On a normal evening, you’ll find Indianapolis saxophonist Jared Thompson and his band Premium Blend at all types of jazz venues around town. Last Saturday however, they played three sets at local hip hop festival Chreece. The Campus Citizen met up with Thompson the next evening to talk about his experience at this diverse and colorful music festival.
Who did you play with at Chreece?
Let’s see. The first set was Sonny Paradise. My band Premium Blend was the backing band for Sonny Paradise, and we were playing tunes off of his latest album “PHARAOHGAMi.” So Ryan Taylor [guitarist of Premium Blend] wasn’t able to make it, he had another gig, so I had my brother, Joshua play trumpet. So it was me, Joshua, Steven Jones, and Brian Yard backing up Sonny Paradise at Square Cat Vinyl, and it was wonderful. The second set I played was at Square Cat as well, with Mariah Ivey. And then the third set I played was with Clint Breeze and the Groove at White Rabbit, and that was at 12:30 a.m. It was packed, it was great, and I didn’t get home until about 3:30 a.m., and I slept all day today. [Laughs] I felt like I earned it.
Did you guys have a good audience reception?
Oh yeah. The thing that I was really appreciative about Square Cat Vinyl was that it was only so big. So it was super packed, but there could only be about 54 to 60 people there at the same time, so it was very close, very intimate. Literally the audience was like a fingernail away from the stage, and that just brought this really cool, great, communal kind of vibe, which is really what Chreece is about to begin with, so it just went over really well.
So was that your first time playing Chreece?
It was. I’d been to Chreece last year, and literally I just happened to be in the area last year. It just gets bigger and better every year. There was no beef, there was no visible stigma of, “Oh, it’s hip-hop, so this kind of behavior is what’s going to happen.” No, it was none of that. It makes me so happy when I see adult males, you know, shake each other’s hands, hug each other, embrace each other and say, “I love you bro.” Just complimenting each other’s existences, and their talents and their energy.
Did you notice a lot of crossover in the jazz community and the hip-hop community?
Tons. The MC for Clint Breeze and the Groove said yesterday that jazz is the uncle of hip-hop, and it really is. So yeah, Premium Blend is a jazz band that was able to be there. Clint and the Groove is made up of all jazz musicians. They relied heavily on us, and that’s nice to have that kind of cross-section happen, because it just opens up everybody’s fan base, and it opens up everybody’s ears to a different kind of music. So it’s always exciting to watch two different groups come together and not compete against each other but to team up to make a better product.
So do you think you would play Chreece again?
Absolutely! You know, and even if I wasn’t involved as a musician next year, I would go, you know, to witness the same things that I was just talking about. And it doesn’t matter what time of the day that you go, you’re gonna find one person’s set that just makes your mouth drop, and that’s always fun.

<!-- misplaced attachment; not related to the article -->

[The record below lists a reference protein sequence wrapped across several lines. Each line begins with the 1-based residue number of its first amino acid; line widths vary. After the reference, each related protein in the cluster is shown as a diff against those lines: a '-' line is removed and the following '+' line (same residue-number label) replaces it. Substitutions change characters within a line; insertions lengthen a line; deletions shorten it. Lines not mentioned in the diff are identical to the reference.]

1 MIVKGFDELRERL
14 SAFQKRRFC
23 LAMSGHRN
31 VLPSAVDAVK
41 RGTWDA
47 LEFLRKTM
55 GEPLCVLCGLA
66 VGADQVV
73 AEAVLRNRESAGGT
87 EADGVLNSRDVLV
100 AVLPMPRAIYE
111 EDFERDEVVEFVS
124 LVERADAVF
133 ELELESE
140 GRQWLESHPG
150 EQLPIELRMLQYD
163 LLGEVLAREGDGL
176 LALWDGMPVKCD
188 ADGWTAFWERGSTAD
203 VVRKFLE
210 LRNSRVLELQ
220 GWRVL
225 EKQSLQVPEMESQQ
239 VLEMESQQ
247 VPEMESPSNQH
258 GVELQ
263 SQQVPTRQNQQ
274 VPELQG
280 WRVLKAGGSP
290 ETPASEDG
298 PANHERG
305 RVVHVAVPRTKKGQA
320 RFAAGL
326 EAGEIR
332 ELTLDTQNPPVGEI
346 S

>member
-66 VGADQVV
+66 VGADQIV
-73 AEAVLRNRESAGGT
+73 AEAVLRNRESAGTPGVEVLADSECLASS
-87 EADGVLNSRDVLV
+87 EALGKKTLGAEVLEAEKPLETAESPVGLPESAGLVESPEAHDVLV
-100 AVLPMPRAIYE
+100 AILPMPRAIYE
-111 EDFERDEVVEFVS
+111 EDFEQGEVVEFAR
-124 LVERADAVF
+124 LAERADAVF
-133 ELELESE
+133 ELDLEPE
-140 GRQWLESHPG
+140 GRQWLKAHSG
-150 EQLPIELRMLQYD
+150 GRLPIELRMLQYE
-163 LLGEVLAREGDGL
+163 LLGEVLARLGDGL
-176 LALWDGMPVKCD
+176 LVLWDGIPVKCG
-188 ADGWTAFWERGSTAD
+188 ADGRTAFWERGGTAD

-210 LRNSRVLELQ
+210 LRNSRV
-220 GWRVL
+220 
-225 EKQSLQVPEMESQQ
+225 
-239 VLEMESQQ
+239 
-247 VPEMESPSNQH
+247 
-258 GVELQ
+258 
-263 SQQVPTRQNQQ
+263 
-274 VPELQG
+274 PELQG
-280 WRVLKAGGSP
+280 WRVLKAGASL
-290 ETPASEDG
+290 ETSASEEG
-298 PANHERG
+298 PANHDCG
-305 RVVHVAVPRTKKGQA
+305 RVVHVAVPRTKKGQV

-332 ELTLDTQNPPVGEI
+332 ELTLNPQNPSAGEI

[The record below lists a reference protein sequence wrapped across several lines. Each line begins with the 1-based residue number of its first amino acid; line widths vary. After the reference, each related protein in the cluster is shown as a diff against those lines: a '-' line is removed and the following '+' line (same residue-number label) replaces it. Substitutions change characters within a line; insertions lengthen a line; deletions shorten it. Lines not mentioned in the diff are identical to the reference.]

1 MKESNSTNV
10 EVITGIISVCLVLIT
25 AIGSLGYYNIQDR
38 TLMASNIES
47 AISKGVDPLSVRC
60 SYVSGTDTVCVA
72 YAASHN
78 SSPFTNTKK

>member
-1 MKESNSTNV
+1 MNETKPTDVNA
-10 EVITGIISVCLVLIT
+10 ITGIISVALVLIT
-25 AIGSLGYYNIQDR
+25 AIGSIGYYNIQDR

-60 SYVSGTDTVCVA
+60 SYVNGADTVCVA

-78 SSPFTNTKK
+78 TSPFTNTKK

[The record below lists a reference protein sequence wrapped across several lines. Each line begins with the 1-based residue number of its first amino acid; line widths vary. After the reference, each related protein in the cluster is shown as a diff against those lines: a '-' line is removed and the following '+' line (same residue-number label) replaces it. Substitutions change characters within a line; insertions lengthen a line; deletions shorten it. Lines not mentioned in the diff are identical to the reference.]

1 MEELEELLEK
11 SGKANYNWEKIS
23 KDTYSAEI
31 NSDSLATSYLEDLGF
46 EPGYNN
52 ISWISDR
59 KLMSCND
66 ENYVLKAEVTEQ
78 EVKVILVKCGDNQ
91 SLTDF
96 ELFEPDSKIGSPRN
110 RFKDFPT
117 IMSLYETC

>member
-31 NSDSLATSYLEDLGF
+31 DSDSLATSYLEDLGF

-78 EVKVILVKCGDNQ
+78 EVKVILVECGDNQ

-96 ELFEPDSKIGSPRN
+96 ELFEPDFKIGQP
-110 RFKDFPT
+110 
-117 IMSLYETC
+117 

Did you get to catch any other sets?
I did. I’m trying to think of the names. There was Diop. He has a new record that’s out. He’s a great guy. I don’t know him personally, but I am definitely a fan and a new follower of his music. Pope Adrian Bless was at White Rabbit, and it’s crazy to watch a local icon literally take shape in front of you. I mean, his following is almost cult-like. It’s crazy how much energy and love they give this guy. And he deserves it. On top of that, he’s a great human being. He’s very giving of himself and also giving to the music. The group before Sonny Paradise, Knots Brothers, that was a nice and interesting mix.
How do you feel about Chreece being located in Fountain Square?
It’s cool, but I think that it will have to find some place else to grow. The convenient thing about Fountain Square as it is now is that there are so many local restaurants that are so on board for doing anything community-active. So that’s a great benefit, and everything’s within walking distance and that really serves to make that festival a success. I do see it having to branch out and go elsewhere, in the coming years. And that’s a great thing. Nick Saligoe and Oreo Jones did a great job at organizing Chreece one, two, and three. It’s a lot of work, it’s a lot of people, and it’s a lot of egos. It’s like herding cats, but they pulled it off without looking flustered. It’s just so impressive that two organizers were able to do something with such a positive outcome from the beginning, to the middle, to the end of the event.
Any final thoughts about Chreece?
I will say this. The newer, contemporary rap, I’m not a fan of. Some may call it “trap,” or whatever. It’s just not me. I’m an ‘80s baby, and a preteen, teen of the ‘90s, so I’m used to what they call now “boom-bap,” you know, that traditional stuff with instruments behind it, so that’s what my ear normally gravitates towards. What this event did, though, was it brought all the different evolutions of hip hop into one space and it worked. I found myself listening to “trap” music, and I thought, “Well this is kind of cool.” [Laughs] I mean, I’m not going to go out and buy this stuff. I’m not going to keep listening to it. But what this is right now, I really appreciate it, and this works. I see why people like it.